Two "Core Curriculum" Exhibitions Launch Online
These online exhibitions were created by Karla Nielsen during the summer of 2011 as part of her work as Association of Research Libraries CEP Fellow, based in the Rare Book and Manuscript Library.
Columbia's ongoing commitment to the College's Core Curriculum extends to the University Libraries' holdings in general, and to special collections in particular. The Rare Book and Manuscript Library, located on the 6th Floor of Butler Library, preserves and provides access to important editions of, and in some cases autograph manuscripts by, the majority of authors taught in the Core Curriculum. Additionally, the collections include subsequent editions, translations, and adaptations, which demonstrate the transmission and reception of these works across centuries and attest to their continuing importance.
The Core Curriculum at began as an attempt to deal with "the insistent problems of the present," in light of the "persistent voices of the past" (1919). It has been hailed as "an oasis of order and purpose" (1993) and, by its historian, Timothy P. Cross, as "a refuge from the fleeting and the trivial" (1995). These new online exhibitions celebrate the Core as the cornerstone of a education, while showing that the Libraries' collections contain the texts themselves, many not only in printed editions but also in manuscripts dating from before the advent of printing.
The manuscripts and printed texts come from a wide variety of Rare Book and Manuscript Library collections, including those of Stephen Whitney Phoenix, the Libraries' first special collection, George Arthur Plimpton, Gonzalez Lodge, and David Eugene Smith. Early materials include a papyrus fragment of Homer's Iliad dating from the 1st century BCE; a manuscript portion of the Quran, written and illuminated in 1259; a 14th century fragment from the Hebrew Book of Numbers; and a 14th century manuscript of Aristotle's Ethics, Politics, and Economics.
Other highlights include: a copy of Herodotus's Historia (Venice, 1502) owned by Erasmus; a copy of Homer’s Works (1517) owned by Melancthon and Martin Luther; the first printed polyglot Bible (1514-1522); Galileo's Starry Messenger (1610); Shakespeare's first folio Works (1623); Rousseau's The Social Contract (1762); John Jay's manuscript of Number 5 of The Federalist Papers (1788); Mary Wollstonecraft's A Vindication of the Rights of Woman (1792); Jane Austen's Pride and Prejudice (1813); and Virginia Woolf's To the Lighthouse (1926).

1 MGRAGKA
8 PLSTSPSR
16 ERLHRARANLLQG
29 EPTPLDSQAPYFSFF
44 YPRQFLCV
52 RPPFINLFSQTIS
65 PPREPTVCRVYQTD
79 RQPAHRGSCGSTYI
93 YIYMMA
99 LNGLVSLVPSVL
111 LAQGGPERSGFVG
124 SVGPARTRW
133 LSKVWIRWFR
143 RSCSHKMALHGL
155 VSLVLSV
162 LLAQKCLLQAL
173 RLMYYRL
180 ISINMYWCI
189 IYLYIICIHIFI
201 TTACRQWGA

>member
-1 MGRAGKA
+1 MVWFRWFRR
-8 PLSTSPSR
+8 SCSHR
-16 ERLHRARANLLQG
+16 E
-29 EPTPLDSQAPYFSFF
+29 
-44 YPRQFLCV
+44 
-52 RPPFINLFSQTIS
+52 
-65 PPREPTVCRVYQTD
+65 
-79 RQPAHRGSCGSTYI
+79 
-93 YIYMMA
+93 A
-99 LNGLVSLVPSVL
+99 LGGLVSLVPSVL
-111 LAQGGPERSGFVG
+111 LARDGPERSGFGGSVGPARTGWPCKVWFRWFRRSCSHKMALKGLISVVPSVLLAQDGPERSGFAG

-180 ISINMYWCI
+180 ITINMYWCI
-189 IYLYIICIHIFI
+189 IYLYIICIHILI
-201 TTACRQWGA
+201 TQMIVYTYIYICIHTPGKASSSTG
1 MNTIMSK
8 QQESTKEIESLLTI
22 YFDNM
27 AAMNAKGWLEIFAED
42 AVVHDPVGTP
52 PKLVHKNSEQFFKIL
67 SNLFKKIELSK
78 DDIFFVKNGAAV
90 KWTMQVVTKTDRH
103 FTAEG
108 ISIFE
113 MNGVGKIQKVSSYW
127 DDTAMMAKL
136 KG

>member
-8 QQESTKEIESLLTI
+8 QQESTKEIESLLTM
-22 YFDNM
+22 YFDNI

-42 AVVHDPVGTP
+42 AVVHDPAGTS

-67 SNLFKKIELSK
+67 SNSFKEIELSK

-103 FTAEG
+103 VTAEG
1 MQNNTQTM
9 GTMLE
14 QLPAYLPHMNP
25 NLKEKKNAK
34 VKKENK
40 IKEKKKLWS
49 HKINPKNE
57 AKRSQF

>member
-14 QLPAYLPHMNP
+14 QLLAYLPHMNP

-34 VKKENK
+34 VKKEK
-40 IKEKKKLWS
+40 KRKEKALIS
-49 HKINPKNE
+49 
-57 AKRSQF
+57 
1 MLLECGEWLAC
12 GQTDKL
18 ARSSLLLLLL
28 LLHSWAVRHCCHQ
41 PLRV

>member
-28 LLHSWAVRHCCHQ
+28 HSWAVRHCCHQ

For those interested in the history of the Core, the Rare Book and Manuscript Library holds not only the files of the University Archives, but also the papers of many of the important figures in the founding and development of the Core, in particular those of John J. Coss and John Erskine. RBML is also home to the papers of Jacques Barzun, Nicholas Murray Butler, Harry J. Carman, Irwin Edman, Moses Hadas, Douglas Moore, Lionel Trilling, Mark Van Doren, and Jack Beeson among many others involved in the development of the various branches of Core Curriculum.
RBML Curators regularly host visits from Core classes and welcome inquiries from Core instructors for sessions tailored to their specific needs. Holdings are not limited to the material presented in these two new online exhibitions. Please contact us at email@example.com to arrange for a visit to RBML.
The Rare Book & Manuscript Library owns over 500,000 rare books in some 20 book collections and almost 28 million manuscripts in nearly 3,000 separate manuscript collections. It is particularly strong in English and American literature and history, classical authors, children‘s literature, education, mathematics and astronomy, economics and banking, photography, the history of printing, New York City politics, librarianship, and the performing arts. Individual collections are as eclectic as they are extensive. For more information, please see: https://library.columbia.edu/libraries/rbml.html
Columbia University Libraries/Information Services is one of the top five academic research library systems in North America. The collections include over 11 million volumes, over 150,000 journals and serials, as well as extensive electronic resources, manuscripts, rare books, microforms, maps, and graphic and audio-visual materials. The services and collections are organized into 22 libraries and various academic technology centers. The Libraries employs more than 500 professional and support staff. The website of the Libraries is the gateway to its services and resources: library.columbia.edu.